Green Sea Turtle

green sea turtle

Source: Photo by Leslie Hickerson

This large sea turtle is named after the green color of its body fat, a coloring that results from the green sea turtle’s unique herbivorous diet. Green sea turtles are one of the most commonly seen sea turtles on St. Maarten. Found on dive sites or in shallow bay areas, they tend to pick an area to live in for extended periods and stay close by, with the exception of nesting females that typically return to the beach where they were born.


Green turtles grow to be very large, with an average adult ranging between 3-4 feet, or just over one meter long. The largest recorded was 5 feet in length and weighed 871lbs/395kg. They are the second largest sea turtle behind the leatherback.

diver and sea turtle
Green turtle diving back into the sea during monitoring. Source: Ocean Explorers Diving


Green sea turtles are the only herbivores among all the sea turtles species, as eat primarily sea grass and have also been known to eat sponge on the sea floor. These turtles spend their days eating beneath the ocean, surfacing to breath, and diving back down.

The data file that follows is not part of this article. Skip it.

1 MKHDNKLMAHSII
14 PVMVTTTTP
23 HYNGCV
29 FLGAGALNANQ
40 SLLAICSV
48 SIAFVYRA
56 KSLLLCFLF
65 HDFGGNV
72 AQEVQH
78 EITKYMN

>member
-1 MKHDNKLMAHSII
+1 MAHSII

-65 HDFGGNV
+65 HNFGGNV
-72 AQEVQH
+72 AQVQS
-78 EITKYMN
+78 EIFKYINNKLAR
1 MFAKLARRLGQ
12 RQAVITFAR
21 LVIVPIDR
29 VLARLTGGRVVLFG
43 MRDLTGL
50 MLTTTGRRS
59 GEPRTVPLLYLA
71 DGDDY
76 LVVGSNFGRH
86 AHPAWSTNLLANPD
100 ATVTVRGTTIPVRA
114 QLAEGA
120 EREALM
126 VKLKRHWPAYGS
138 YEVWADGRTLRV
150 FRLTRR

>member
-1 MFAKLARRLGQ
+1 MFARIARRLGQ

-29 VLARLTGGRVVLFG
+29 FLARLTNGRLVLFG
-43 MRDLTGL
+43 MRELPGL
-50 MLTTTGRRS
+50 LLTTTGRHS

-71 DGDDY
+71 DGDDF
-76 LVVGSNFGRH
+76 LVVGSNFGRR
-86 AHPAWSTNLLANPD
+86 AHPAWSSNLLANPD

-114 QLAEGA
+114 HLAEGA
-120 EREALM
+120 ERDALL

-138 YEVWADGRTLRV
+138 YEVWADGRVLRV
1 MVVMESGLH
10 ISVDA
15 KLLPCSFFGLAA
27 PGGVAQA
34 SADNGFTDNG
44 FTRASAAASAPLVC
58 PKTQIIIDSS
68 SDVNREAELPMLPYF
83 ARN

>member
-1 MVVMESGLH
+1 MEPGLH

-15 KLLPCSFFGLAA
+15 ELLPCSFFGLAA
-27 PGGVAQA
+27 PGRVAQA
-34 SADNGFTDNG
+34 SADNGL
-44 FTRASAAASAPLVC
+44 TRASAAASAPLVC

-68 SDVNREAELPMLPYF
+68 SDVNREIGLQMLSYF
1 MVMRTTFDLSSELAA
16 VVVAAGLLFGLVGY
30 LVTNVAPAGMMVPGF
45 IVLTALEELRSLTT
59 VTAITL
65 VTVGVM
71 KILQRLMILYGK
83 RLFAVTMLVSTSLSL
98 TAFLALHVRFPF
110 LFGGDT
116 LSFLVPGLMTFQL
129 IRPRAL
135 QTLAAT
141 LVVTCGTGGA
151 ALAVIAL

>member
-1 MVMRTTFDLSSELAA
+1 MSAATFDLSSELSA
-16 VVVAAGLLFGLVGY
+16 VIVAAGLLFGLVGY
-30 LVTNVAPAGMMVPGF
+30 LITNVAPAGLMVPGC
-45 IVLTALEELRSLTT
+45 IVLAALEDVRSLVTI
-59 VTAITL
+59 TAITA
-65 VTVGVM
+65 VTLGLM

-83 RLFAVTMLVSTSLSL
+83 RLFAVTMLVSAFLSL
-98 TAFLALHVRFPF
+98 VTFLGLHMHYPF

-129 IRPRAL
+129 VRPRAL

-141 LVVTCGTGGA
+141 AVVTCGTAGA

Green turtles do not nest as often as many other species. Females only nest every 2 to 3 years. They return to the beach they hatched on and nest three to five times in one season. In each nest, a female can lay up to 200 eggs. However, on average, only two of these eggs will survive to adulthood due to environmental threats and human impact.

Fun Facts

  • While all turtles sometimes get itchy and scratch their bodies or shells on hard corals or pieces of wrecks, the green turtles of St. Maarten tend to do this a lot! Divers often find the green turtles here have less barnacle growth and cleaner shells from scratching such parasites off. Some have even developed a fondness for feeling diver’s bubbles on their underparts!
  • When resting, they can stay underwater for 2 to 3 hours! They don’t need to come up for air during that time because their muscles and blood store large quantities of oxygen. Their heart rate also drastically slows down to conserve as much oxygen as possible
diver and sea turtle
This green sea turtle is scratching its back on broken coral at dive site The Bridge, St. Maarten. Photo by Demian Hartman.

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